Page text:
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Using lime on an asphalt shingle roof, affects on pH  RSS feed

 
Gilbert Fritz
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Location: Denver, CO
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Somewhere else on these forums, there is a suggestion of using a thin layer of lime on an asphalt shingle roof. This keeps asphalt gunk out of harvested water, cools the house, and is cheap.

My problem is: Rainwater is generally acid. I am in Colorado, and don't want to make my soil more alkaline. Would the lime just bring the rainwater pH to 7? After all, it will only be on the roof a minute or so. That would not be a problem. But I don't want alkaline water in my garden.

Will I get this result? If I do, is there any way to lower the pH once I collect the water?
 
Jennifer Wadsworth
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Location: Phoenix, AZ (9b)
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Hi Gilbert:

It's my understanding from taking geoff lawton's PDC that truly "acidic" rain is localized to certain areas due to several factors including localized pollution and where the water is coming from. I believe I remember him saying that the most acidic rain ever measured was in Vermont.

I did find this website that explains some of this in more detail http://acmg.seas.harvard.edu/people/faculty/djj/book/bookchap13.html
13.3 EFFECTS OF ACID RAIN

Acid rain falling over most of the world has little environmental effect on the biosphere because it is rapidly neutralized after it falls. In particular, acid rain falling over the oceans is rapidly neutralized by the large supply of CO32- ions (chapter 6). Acid rain falling over regions with alkaline soils or rocks is quickly neutralized by reactions such as (R9) taking place once the acid has deposited to the surface. Only in continental areas with little acid-neutralizing capacity is the biosphere sensitive to acid rain. Over North America these areas include New England, eastern Canada, and mountainous regions, which have granitic bedrock and thin soils ( Figure 13-2 ).


As a person living in an arid region like you with alkaline soils, I think adding lime would exacerbate more than it would help. I guess the big question is what are you using the water from the asphalt shingle roof for? If for watering plants, no big deal - rainwater falls on roofs and flows into the soils all the time (and off asphalt roads, etc, etc). Healthy soils with abundant organic material will help to bind up toxins from the roof.

Now if you want potable water from an asphalt roof, I know of people who have painted a product called "elastomeric" onto their roofs - you can find food grade elastomeric. Here is a wonderful article Brad Lancaster, author of "Rainwater Harvesting for Drylands and Beyond Vol 1-2" (really - all westerners should own these books) pulled together about different types of roofs and the quality of rainwater, etc. http://www.harvestingrainwater.com/rainwater-harvesting-inforesources/suppliers/roof-catchment-and-cistern-system-materials-and-supplier/.

Another book that would probably be most interesting to you is "Toolbox for Sustainable City Living: a Do-It-Ourselves Guide" by Scott Kellog and Stacey Pettigrew. (the link is to the entire book online). I had the pleasure of hosting these folks when they came through Phoenix on their book tour - their work is IMPRESSIVE. Essentially they rehabilitated a brownfield into a productive landscape in Austin. There's a ton of stuff on bio-remediation in the book.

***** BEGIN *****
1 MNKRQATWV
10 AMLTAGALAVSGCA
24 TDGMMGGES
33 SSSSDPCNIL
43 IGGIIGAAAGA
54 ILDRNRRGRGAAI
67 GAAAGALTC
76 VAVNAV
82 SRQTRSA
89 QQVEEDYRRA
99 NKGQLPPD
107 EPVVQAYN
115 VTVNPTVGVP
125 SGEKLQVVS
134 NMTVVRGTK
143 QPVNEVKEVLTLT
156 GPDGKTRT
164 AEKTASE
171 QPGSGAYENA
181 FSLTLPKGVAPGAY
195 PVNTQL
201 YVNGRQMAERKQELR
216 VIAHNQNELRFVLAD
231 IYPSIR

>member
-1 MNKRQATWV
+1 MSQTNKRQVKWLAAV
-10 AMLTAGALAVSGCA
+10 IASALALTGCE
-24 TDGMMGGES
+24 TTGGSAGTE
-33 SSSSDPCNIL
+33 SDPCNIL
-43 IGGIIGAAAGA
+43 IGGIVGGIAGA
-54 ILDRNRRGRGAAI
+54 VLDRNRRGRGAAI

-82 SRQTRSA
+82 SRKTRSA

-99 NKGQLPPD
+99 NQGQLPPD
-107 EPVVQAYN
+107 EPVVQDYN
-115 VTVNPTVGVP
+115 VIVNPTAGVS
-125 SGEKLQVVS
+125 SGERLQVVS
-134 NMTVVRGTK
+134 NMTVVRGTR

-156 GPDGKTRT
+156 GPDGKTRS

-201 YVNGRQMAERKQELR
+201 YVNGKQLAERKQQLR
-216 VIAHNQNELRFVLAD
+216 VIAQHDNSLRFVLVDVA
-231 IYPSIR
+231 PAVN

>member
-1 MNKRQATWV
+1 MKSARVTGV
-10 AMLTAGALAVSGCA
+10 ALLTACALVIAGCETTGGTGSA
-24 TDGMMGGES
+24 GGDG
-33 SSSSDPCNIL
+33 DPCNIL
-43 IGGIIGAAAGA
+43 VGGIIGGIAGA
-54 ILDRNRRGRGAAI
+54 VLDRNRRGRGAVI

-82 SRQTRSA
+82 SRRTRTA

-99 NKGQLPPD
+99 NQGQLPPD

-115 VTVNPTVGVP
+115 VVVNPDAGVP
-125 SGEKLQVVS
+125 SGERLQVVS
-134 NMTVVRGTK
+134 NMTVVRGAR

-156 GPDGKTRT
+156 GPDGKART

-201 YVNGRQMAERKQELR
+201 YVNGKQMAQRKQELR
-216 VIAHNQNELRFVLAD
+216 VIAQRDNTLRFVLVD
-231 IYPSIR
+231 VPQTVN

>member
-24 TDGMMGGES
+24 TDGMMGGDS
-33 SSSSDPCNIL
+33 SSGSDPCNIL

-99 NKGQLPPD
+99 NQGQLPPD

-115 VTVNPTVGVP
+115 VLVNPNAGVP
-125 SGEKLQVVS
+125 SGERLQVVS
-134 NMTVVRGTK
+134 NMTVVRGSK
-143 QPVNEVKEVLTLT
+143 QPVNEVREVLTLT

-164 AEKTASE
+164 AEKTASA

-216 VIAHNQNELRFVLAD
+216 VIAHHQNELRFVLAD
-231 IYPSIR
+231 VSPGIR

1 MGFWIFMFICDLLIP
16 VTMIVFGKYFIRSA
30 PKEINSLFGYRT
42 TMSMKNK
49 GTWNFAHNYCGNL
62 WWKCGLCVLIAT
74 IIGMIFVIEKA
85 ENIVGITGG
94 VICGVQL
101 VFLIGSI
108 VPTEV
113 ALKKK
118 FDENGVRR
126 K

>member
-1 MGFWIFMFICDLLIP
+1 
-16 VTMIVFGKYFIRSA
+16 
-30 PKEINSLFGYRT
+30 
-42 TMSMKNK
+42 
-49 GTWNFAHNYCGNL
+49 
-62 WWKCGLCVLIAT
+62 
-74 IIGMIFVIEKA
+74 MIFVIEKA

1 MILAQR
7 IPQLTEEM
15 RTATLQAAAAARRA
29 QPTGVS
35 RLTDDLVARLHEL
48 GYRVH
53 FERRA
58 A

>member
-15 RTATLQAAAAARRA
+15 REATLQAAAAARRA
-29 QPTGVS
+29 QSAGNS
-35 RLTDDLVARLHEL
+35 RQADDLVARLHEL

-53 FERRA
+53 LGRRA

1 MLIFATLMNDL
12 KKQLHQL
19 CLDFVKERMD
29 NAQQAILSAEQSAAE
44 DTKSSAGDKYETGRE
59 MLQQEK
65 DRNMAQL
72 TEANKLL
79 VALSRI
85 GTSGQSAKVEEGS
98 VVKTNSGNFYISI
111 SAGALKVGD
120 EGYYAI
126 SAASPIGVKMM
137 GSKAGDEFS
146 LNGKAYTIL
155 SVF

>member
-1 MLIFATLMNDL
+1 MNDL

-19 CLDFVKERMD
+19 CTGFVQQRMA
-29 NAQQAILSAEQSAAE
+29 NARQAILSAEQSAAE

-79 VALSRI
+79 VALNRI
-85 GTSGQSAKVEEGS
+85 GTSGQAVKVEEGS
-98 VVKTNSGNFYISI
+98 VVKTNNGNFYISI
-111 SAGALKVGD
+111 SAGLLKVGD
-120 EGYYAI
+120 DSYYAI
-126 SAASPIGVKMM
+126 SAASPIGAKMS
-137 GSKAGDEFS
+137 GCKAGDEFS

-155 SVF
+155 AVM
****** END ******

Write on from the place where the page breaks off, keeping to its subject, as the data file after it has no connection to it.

John Elliott
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Sounds like a suggestion from someone with lime to sell. Lime is soluble in water. Like "most of it will wash off with the first good rain" soluble. When you dissolve lime in water, you get what chemists call "lime water", a useful reagent for neutralizing acidic gases like CO2 and SO2. Depending on how much lime you dump into the water, the pH can get quite high, up above pH=12.

You're right, you don't want water that alkaline in your garden. But the effect is transient -- being soluble, the lime will eventually wash away, and there are plenty of football fields with green grass growing very well even though they have lines of powdered lime on top of them.
 
Jennifer Wadsworth
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Location: Phoenix, AZ (9b)
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Hey John! Thanks for swinging by and adding your thoughts on this thread - I love it when you "talk chemistry".
 
Jeremy Sewell
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"Like "most of it will wash off with the first good rain" soluble"
I think that is correct with crushed barn lime however whitewash takes in the years to wash off At least as reported at builditsolar from those who have coated their roof with hydrated lime coatings have lasted 2 years without much loss of coating. The issue with elastometric on asphalt shingles is you have to work aginst the uneven surface and go from a breathing water barior to a monolithic non breathing surface and if you fail in one spot you have roof system failures because water gets trapped and rots boards. If I was to do elastometric coating I'd add a thin plywood over the shingles and then paint with elastometric because going right over the asphalt is going to cost a lot when it comes to the thickness one needs to achive to avoid system failure. Also a second raised roof performs very well in hot humid climates and I'm in georgia so yeah if money isn't a thing raiss the roof by 2 inches and some plywood and coat it with elastometric might work pretty well and for a long time but longer if you go with EPDM
 
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